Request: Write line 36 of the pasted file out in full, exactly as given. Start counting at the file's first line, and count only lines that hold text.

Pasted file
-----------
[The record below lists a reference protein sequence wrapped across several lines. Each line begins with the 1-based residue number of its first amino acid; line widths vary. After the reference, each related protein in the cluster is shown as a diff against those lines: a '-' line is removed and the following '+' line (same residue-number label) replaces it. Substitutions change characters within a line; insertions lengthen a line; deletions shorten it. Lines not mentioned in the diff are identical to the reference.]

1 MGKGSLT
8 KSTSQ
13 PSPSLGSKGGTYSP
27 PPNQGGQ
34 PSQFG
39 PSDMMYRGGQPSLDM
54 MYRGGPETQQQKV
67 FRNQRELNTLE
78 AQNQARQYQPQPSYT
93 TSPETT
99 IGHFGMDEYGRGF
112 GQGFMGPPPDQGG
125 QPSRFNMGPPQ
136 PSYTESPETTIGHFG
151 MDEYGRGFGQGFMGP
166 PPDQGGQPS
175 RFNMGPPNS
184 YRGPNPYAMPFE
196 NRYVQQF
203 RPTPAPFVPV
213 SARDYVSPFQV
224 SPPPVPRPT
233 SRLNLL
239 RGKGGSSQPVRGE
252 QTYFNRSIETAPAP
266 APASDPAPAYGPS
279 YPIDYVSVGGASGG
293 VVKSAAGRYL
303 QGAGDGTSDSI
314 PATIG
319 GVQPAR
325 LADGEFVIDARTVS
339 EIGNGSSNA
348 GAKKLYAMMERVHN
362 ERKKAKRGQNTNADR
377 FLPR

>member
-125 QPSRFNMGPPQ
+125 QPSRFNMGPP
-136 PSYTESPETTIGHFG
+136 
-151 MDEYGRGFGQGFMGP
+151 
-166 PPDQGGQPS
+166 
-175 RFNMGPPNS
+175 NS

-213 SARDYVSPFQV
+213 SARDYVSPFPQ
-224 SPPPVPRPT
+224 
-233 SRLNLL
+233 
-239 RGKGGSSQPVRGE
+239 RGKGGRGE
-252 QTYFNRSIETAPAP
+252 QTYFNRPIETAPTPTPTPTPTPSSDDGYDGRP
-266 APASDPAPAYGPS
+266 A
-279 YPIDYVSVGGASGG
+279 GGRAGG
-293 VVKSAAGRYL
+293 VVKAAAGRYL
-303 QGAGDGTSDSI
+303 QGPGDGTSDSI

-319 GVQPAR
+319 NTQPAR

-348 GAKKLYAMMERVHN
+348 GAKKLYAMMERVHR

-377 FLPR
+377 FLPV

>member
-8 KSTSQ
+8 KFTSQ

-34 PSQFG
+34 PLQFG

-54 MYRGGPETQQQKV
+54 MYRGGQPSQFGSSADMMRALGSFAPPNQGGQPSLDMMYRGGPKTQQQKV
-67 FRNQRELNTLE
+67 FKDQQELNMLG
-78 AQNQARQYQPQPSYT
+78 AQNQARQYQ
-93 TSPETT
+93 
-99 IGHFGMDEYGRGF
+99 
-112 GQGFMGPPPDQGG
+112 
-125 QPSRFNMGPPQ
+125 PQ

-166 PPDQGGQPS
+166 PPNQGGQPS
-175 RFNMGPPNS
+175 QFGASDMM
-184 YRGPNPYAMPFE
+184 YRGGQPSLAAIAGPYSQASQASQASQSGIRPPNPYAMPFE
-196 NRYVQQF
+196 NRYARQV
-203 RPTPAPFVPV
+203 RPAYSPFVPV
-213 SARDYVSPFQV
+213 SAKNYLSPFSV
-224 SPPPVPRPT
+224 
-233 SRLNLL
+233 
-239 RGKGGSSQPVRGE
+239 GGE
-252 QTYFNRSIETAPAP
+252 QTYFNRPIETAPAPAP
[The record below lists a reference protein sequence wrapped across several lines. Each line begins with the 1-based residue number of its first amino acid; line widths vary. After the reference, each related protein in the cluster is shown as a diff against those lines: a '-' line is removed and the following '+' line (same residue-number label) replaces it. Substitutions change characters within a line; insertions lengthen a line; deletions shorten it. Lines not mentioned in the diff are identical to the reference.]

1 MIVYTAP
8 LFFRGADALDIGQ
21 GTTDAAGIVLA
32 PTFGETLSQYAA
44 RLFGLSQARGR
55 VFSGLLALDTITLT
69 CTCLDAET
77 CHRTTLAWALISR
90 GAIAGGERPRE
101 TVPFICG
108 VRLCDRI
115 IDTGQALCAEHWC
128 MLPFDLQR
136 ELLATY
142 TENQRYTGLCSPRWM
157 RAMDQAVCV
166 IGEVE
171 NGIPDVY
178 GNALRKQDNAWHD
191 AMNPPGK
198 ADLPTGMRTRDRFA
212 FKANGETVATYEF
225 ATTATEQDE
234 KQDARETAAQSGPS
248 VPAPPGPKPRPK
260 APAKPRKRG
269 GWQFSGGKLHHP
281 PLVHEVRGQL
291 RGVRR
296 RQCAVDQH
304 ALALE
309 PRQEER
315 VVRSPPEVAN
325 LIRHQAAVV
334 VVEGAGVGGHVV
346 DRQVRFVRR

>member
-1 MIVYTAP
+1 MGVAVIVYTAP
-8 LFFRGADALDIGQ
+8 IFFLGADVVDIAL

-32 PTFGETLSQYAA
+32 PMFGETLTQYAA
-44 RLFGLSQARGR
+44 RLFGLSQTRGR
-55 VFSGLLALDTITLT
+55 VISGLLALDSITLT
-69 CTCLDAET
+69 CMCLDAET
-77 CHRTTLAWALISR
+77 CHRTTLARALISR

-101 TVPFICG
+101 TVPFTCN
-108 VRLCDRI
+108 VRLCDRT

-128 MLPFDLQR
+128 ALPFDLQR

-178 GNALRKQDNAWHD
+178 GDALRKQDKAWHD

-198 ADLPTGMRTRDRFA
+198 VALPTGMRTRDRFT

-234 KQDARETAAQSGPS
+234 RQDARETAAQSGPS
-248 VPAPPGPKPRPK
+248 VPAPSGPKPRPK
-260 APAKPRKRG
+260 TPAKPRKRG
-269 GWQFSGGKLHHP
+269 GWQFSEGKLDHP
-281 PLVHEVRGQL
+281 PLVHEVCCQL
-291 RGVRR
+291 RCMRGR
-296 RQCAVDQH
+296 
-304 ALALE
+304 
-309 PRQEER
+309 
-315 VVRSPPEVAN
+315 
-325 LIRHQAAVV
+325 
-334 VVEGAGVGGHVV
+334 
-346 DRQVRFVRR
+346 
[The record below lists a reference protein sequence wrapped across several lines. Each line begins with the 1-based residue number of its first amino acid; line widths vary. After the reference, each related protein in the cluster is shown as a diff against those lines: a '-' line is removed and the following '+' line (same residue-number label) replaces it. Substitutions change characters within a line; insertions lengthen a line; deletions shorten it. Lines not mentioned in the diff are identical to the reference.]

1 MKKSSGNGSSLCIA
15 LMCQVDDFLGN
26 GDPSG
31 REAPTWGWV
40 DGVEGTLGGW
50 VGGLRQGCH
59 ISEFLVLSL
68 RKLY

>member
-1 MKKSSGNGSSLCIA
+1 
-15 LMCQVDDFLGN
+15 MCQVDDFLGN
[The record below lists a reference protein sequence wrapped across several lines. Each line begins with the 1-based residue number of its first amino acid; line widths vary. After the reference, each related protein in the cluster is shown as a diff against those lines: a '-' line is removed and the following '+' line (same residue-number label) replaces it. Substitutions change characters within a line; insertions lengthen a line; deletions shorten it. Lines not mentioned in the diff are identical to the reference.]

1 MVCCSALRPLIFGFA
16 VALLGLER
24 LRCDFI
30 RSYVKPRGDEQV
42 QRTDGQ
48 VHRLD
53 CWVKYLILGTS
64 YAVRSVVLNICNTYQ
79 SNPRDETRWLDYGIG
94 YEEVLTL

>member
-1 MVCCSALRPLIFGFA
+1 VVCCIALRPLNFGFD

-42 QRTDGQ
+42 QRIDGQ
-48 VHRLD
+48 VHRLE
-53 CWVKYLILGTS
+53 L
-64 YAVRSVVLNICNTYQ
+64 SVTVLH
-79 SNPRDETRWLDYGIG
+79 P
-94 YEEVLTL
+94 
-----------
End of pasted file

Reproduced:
362 ERKKAKRGQNTNADR